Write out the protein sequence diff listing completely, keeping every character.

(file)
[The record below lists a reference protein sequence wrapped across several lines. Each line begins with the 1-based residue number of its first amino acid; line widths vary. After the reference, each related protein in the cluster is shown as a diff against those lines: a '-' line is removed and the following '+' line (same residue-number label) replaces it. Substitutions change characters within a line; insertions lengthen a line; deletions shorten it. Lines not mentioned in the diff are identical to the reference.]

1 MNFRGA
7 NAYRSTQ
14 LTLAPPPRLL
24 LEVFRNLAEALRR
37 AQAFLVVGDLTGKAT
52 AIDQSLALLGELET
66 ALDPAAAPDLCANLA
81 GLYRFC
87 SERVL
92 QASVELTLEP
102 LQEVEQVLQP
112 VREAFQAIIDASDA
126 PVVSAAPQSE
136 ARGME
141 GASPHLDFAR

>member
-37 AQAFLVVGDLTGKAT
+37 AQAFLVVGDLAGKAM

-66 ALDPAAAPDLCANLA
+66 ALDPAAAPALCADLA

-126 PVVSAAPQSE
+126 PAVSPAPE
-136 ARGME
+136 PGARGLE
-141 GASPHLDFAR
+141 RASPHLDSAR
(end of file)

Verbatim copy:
[The record below lists a reference protein sequence wrapped across several lines. Each line begins with the 1-based residue number of its first amino acid; line widths vary. After the reference, each related protein in the cluster is shown as a diff against those lines: a '-' line is removed and the following '+' line (same residue-number label) replaces it. Substitutions change characters within a line; insertions lengthen a line; deletions shorten it. Lines not mentioned in the diff are identical to the reference.]

1 MNFRGA
7 NAYRSTQ
14 LTLAPPPRLL
24 LEVFRNLAEALRR
37 AQAFLVVGDLTGKAT
52 AIDQSLALLGELET
66 ALDPAAAPDLCANLA
81 GLYRFC
87 SERVL
92 QASVELTLEP
102 LQEVEQVLQP
112 VREAFQAIIDASDA
126 PVVSAAPQSE
136 ARGME
141 GASPHLDFAR

>member
-37 AQAFLVVGDLTGKAT
+37 AQAFLVVGDLAGKAM

-66 ALDPAAAPDLCANLA
+66 ALDPAAAPALCADLA

-126 PVVSAAPQSE
+126 PAVSPAPE
-136 ARGME
+136 PGARGLE
-141 GASPHLDFAR
+141 RASPHLDSAR